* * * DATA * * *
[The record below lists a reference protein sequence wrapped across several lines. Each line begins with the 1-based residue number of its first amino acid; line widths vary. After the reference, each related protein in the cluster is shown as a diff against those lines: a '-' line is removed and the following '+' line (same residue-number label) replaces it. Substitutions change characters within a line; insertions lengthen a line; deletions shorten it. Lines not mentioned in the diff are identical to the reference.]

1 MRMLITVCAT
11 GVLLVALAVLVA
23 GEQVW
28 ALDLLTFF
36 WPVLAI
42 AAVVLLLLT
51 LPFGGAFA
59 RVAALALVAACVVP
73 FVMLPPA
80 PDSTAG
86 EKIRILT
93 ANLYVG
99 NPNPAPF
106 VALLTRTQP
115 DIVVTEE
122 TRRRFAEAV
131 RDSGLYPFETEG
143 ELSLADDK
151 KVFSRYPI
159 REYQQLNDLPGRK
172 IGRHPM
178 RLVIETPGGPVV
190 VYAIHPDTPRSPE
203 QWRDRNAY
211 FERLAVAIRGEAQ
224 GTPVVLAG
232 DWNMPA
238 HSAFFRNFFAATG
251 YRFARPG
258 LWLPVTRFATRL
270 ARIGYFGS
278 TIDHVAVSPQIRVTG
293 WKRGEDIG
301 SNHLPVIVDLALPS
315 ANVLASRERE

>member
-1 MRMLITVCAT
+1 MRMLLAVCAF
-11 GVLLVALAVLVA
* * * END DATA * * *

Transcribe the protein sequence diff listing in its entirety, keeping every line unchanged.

[The record below lists a reference protein sequence wrapped across several lines. Each line begins with the 1-based residue number of its first amino acid; line widths vary. After the reference, each related protein in the cluster is shown as a diff against those lines: a '-' line is removed and the following '+' line (same residue-number label) replaces it. Substitutions change characters within a line; insertions lengthen a line; deletions shorten it. Lines not mentioned in the diff are identical to the reference.]

1 MRMLITVCAT
11 GVLLVALAVLVA
23 GEQVW
28 ALDLLTFF
36 WPVLAI
42 AAVVLLLLT
51 LPFGGAFA
59 RVAALALVAACVVP
73 FVMLPPA
80 PDSTAG
86 EKIRILT
93 ANLYVG
99 NPNPAPF
106 VALLTRTQP
115 DIVVTEE
122 TRRRFAEAV
131 RDSGLYPFETEG
143 ELSLADDK
151 KVFSRYPI
159 REYQQLNDLPGRK
172 IGRHPM
178 RLVIETPGGPVV
190 VYAIHPDTPRSPE
203 QWRDRNAY
211 FERLAVAIRGEAQ
224 GTPVVLAG
232 DWNMPA
238 HSAFFRNFFAATG
251 YRFARPG
258 LWLPVTRFATRL
270 ARIGYFGS
278 TIDHVAVSPQIRVTG
293 WKRGEDIG
301 SNHLPVIVDLALPS
315 ANVLASRERE

>member
-1 MRMLITVCAT
+1 MRMLLAVCAF
-11 GVLLVALAVLVA